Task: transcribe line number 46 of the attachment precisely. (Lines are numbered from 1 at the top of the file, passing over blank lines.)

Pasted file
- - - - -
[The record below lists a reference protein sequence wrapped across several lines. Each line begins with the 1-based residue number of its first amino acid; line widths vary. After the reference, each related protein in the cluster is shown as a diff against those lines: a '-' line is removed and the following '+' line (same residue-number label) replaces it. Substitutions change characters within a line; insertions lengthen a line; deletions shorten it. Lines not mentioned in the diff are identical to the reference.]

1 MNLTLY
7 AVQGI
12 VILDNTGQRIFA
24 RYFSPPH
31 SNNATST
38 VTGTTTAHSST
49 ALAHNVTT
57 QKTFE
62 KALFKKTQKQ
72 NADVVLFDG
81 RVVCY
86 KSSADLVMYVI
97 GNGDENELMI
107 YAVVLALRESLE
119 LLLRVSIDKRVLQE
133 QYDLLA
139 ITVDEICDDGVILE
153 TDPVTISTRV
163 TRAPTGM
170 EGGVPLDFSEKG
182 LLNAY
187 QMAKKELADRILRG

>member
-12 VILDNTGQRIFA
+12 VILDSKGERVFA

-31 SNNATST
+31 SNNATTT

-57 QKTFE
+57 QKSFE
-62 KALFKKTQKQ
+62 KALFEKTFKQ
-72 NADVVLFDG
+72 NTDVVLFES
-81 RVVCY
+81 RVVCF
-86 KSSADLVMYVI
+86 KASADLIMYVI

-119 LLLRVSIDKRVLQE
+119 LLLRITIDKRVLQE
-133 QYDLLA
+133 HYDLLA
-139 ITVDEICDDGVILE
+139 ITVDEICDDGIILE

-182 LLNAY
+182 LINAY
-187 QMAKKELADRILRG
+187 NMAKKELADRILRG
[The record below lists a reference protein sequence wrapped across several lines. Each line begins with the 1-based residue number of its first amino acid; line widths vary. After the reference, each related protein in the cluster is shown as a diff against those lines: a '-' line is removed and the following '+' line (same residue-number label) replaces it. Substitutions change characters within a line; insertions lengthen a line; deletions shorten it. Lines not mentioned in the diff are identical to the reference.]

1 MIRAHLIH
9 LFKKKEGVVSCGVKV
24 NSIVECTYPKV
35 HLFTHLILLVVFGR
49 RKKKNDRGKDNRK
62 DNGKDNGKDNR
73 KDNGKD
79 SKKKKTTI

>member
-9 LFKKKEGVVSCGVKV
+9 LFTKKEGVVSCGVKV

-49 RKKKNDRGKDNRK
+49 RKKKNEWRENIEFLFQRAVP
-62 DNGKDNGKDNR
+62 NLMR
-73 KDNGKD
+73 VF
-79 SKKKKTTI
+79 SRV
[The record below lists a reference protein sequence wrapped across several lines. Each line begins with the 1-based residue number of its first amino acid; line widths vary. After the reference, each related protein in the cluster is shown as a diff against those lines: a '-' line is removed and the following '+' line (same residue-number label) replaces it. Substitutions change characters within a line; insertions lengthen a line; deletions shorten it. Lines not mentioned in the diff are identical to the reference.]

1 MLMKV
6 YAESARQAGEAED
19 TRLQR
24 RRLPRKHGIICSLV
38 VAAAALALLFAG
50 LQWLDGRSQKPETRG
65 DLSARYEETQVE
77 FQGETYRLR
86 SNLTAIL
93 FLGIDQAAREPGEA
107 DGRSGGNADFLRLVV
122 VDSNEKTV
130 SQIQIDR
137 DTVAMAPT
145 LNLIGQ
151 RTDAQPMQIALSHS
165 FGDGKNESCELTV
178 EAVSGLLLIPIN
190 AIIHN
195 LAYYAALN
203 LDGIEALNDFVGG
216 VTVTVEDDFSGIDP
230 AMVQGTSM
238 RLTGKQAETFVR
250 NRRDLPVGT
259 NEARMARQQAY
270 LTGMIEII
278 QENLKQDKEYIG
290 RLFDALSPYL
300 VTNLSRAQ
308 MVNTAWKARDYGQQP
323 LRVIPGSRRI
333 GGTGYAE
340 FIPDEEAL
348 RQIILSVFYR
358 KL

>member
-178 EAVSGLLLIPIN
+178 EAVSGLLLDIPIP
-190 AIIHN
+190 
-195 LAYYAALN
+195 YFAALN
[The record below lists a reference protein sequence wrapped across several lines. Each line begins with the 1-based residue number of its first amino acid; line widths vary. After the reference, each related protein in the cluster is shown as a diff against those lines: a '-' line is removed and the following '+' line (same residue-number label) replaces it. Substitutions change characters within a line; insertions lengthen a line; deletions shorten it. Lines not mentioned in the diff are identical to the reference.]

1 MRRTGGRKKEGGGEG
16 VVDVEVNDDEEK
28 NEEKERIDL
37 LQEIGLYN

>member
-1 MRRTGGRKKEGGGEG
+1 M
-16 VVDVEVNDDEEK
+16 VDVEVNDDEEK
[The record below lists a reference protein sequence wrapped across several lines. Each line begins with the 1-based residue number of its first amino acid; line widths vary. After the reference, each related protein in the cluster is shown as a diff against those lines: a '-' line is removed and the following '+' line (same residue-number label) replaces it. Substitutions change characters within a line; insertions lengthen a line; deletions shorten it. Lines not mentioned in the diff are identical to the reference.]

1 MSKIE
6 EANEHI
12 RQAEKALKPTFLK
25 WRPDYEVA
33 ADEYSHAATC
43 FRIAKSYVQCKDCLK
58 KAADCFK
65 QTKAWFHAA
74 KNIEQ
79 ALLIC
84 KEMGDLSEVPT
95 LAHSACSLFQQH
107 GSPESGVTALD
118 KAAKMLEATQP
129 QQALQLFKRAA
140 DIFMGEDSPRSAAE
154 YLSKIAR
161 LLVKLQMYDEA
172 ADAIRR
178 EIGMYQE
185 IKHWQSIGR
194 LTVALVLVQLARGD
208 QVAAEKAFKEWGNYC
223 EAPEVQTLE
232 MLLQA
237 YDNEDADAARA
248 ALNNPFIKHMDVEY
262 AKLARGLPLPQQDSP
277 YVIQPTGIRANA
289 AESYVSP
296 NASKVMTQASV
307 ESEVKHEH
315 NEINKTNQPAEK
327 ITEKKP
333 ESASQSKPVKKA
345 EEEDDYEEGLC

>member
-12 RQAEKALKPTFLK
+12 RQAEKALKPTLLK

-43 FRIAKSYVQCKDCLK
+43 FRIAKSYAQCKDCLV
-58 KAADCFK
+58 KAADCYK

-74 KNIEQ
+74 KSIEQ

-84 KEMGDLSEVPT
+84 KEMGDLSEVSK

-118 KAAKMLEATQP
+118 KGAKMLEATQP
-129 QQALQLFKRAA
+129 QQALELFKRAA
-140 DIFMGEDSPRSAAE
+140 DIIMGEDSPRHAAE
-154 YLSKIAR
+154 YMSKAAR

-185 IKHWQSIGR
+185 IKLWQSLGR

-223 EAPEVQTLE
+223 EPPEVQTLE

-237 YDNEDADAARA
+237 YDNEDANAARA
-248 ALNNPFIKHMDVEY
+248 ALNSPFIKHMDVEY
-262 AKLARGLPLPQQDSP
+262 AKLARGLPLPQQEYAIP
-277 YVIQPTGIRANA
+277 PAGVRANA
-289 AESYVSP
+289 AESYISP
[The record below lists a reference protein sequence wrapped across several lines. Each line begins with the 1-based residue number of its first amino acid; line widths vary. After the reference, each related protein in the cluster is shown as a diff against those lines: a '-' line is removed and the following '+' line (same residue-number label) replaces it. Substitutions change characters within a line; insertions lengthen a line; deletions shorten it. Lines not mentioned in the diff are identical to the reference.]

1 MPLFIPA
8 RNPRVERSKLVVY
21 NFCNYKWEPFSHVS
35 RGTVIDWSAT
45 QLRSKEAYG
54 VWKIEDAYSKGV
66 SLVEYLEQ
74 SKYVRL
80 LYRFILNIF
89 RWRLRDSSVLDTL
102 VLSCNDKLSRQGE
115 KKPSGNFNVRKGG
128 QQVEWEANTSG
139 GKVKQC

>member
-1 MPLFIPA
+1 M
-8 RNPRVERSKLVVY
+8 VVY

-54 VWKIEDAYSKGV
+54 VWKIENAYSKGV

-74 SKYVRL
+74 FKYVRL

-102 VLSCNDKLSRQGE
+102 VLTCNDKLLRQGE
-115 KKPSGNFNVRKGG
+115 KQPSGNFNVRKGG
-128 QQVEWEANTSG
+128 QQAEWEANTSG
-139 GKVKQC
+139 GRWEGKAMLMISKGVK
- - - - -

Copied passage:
+182 LINAY